5 Ways You Waste Time and How to Stop

It's important to face the fact that time is the currency of life and it's sacred. You cannot accomplish everything, but you can accomplish a lot of what is important to you with awareness, smart thinking and good promises.
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When surveyed, the most popular subject on which HG life coaching clients wanted coaching was time management. So I am dedicating today's blog to helping you stop squandering your time and feeling out of control about it. We live in an age where you can't possibly get everything done. It's time to accept that. But, I still want you to get a lot of dreams accomplished and feel great about what you do with your days. It's important to face the fact that time is the currency of life and it's sacred. You cannot accomplish everything, but you can accomplish a lot of what is important to you with awareness, smart thinking and good promises. Now, read on for five ways you waste time and how to stop.

1) You think giving less effort feels better.

I learn this almost every time I exercise. My mentality is that if I conserve my energy, I will feel better. It's like I don't want to give in to the point of exercising! Luckily, I notice this (or remember my coach recommending it) and kick it up to giving 100 percent. Jumping actually feels better than trying to keep my feet on the floor during aerobics. All of a sudden, I am way more out of breath; I even may need to take an occasional break, but undeniably, I feel proud and happy. I have just made my workout more efficient, more fun and more empowering (so maybe I could spend less time). The high from endorphins and pushing myself also lasts far beyond the workout.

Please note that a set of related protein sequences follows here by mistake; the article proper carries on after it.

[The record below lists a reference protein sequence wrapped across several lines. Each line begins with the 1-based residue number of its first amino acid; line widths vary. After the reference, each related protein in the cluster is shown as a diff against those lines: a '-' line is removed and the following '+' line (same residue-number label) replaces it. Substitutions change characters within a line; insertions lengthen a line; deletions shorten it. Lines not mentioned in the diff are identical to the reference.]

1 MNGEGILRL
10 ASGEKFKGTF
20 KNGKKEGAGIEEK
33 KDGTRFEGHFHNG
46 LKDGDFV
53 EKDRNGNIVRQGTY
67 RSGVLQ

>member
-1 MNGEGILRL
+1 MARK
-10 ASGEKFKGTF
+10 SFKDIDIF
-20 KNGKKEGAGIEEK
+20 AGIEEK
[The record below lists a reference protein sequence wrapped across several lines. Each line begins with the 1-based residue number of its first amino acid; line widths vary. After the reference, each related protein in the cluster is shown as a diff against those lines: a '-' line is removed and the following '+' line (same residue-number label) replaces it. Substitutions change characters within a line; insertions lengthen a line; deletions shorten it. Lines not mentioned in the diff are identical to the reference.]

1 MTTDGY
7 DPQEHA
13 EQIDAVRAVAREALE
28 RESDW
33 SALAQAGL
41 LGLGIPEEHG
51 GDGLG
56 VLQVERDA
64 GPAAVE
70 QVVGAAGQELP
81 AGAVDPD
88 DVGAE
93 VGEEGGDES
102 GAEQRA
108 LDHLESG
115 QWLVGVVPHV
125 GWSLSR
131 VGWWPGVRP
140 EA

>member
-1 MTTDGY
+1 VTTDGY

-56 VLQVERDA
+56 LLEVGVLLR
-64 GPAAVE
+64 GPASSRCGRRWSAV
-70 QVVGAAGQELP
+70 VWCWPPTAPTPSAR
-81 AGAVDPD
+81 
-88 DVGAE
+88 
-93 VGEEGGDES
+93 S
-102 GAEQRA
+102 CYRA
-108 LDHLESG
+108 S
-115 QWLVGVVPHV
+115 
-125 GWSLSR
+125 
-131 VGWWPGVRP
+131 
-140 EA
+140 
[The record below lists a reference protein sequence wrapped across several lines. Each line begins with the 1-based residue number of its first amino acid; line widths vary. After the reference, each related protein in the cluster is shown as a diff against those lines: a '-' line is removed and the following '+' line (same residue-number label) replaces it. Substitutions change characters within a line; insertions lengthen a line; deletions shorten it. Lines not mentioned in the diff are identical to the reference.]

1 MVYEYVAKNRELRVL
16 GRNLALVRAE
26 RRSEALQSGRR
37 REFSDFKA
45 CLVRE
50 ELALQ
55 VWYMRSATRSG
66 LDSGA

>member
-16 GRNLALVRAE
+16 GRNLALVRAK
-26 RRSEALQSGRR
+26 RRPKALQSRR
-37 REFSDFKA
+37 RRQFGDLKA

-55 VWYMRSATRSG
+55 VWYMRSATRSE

This has universal implications. Think of times when you gave 100 percent to something. You probably resisted at first and then some higher voice kicked in, or some urgency (like a due date looming or a wedding gown to fit into) and suddenly you became bionic. Well, it turns out you can press the "bionic button" yourself, any time, if you want. Today. Regarding any "to do" you have, even if it's laundry. It will make you faster, smarter and more fun.

2) You think it's not your job.

I am upset to find that I waste mental energy denying, avoiding or justifying not getting to certain tasks, like thinking through something or cleaning up something. I tell myself someone else could do it better, or I'd be enabling someone else's dependency if I did it, or it's just not my job. All of these are code for "brat attack." The truth is, if it's "talking to me," it's probably mine to handle. It doesn't mean I can't delegate it, but I have to actually do that. The coaching: For all "to dos" that cross your path, boldly claim them as yours (and plan to accomplish them) or boldly and clearly delegate them. Either way, it is more efficient than discussing it with yourself or others ad nasueum.

3) You don't like to ask for help.

I swear, playing martyr often feels better in the moment than actually being powerful and effective. I actually get scared at the mere thought of effectively running a huge business. It keeps me feeling comfortable to be stressed, overwhelmed and mired in details. If I asked for help, then I'd have to be clear, direct, lead, be strategic and think bigger. Hard. Scary. (Me=Chicken.) If I asked for help, then I wouldn't look like I had it all together. If I asked for help, then I wouldn't get credit for doing everything myself. (Me=Brat.)